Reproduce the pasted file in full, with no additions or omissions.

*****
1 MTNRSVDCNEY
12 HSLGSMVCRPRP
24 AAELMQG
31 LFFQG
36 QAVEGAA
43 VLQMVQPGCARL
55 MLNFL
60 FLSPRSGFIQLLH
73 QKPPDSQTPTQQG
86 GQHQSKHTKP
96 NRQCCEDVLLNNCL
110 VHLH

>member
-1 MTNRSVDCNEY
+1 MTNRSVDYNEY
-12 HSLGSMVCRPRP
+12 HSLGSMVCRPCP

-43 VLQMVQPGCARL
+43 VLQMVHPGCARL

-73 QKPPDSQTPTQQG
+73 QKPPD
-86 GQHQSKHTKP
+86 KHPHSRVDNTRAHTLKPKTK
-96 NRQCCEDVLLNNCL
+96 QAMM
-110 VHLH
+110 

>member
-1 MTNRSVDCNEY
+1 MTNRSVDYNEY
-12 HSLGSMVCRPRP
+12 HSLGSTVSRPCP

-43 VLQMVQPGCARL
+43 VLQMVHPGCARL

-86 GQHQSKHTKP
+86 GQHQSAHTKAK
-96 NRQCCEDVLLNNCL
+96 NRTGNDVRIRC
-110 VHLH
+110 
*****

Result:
1 MTNRSVDCNEY
12 HSLGSMVCRPRP
24 AAELMQG
31 LFFQG
36 QAVEGAA
43 VLQMVQPGCARL
55 MLNFL
60 FLSPRSGFIQLLH
73 QKPPDSQTPTQQG
86 GQHQSKHTKP
96 NRQCCEDVLLNNCL
110 VHLH

>member
-1 MTNRSVDCNEY
+1 MTNRSVDYNEY
-12 HSLGSMVCRPRP
+12 HSLGSMVCRPCP

-43 VLQMVQPGCARL
+43 VLQMVHPGCARL

-73 QKPPDSQTPTQQG
+73 QKPPD
-86 GQHQSKHTKP
+86 KHPHSRVDNTRAHTLKPKTK
-96 NRQCCEDVLLNNCL
+96 QAMM
-110 VHLH
+110 

>member
-1 MTNRSVDCNEY
+1 MTNRSVDYNEY
-12 HSLGSMVCRPRP
+12 HSLGSTVSRPCP

-43 VLQMVQPGCARL
+43 VLQMVHPGCARL

-86 GQHQSKHTKP
+86 GQHQSAHTKAK
-96 NRQCCEDVLLNNCL
+96 NRTGNDVRIRC
-110 VHLH
+110 